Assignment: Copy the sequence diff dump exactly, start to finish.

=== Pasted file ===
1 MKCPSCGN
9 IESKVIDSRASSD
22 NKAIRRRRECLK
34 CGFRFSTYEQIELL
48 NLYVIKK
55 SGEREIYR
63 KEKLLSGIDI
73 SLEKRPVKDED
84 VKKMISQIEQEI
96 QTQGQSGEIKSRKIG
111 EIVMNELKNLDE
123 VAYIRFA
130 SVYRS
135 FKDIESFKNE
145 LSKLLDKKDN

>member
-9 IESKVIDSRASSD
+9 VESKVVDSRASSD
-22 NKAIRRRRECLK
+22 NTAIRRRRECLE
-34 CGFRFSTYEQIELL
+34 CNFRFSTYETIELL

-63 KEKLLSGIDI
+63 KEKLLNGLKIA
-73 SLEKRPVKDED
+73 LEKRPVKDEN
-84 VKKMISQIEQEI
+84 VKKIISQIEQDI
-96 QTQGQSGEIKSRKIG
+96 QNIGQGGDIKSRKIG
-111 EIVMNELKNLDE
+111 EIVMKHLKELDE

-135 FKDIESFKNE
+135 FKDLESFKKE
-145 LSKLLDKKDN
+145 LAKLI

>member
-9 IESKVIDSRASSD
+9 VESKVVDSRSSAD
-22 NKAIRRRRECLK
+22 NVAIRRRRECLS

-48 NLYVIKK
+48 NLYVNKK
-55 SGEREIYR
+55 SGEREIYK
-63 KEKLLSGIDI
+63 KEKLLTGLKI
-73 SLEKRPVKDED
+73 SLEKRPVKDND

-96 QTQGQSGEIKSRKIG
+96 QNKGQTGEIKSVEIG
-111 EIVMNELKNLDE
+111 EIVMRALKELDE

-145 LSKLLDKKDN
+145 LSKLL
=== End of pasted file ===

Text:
1 MKCPSCGN
9 IESKVIDSRASSD
22 NKAIRRRRECLK
34 CGFRFSTYEQIELL
48 NLYVIKK
55 SGEREIYR
63 KEKLLSGIDI
73 SLEKRPVKDED
84 VKKMISQIEQEI
96 QTQGQSGEIKSRKIG
111 EIVMNELKNLDE
123 VAYIRFA
130 SVYRS
135 FKDIESFKNE
145 LSKLLDKKDN

>member
-9 IESKVIDSRASSD
+9 VESKVVDSRASSD
-22 NKAIRRRRECLK
+22 NTAIRRRRECLE
-34 CGFRFSTYEQIELL
+34 CNFRFSTYETIELL

-63 KEKLLSGIDI
+63 KEKLLNGLKIA
-73 SLEKRPVKDED
+73 LEKRPVKDEN
-84 VKKMISQIEQEI
+84 VKKIISQIEQDI
-96 QTQGQSGEIKSRKIG
+96 QNIGQGGDIKSRKIG
-111 EIVMNELKNLDE
+111 EIVMKHLKELDE

-135 FKDIESFKNE
+135 FKDLESFKKE
-145 LSKLLDKKDN
+145 LAKLI

>member
-9 IESKVIDSRASSD
+9 VESKVVDSRSSAD
-22 NKAIRRRRECLK
+22 NVAIRRRRECLS

-48 NLYVIKK
+48 NLYVNKK
-55 SGEREIYR
+55 SGEREIYK
-63 KEKLLSGIDI
+63 KEKLLTGLKI
-73 SLEKRPVKDED
+73 SLEKRPVKDND

-96 QTQGQSGEIKSRKIG
+96 QNKGQTGEIKSVEIG
-111 EIVMNELKNLDE
+111 EIVMRALKELDE

-145 LSKLLDKKDN
+145 LSKLL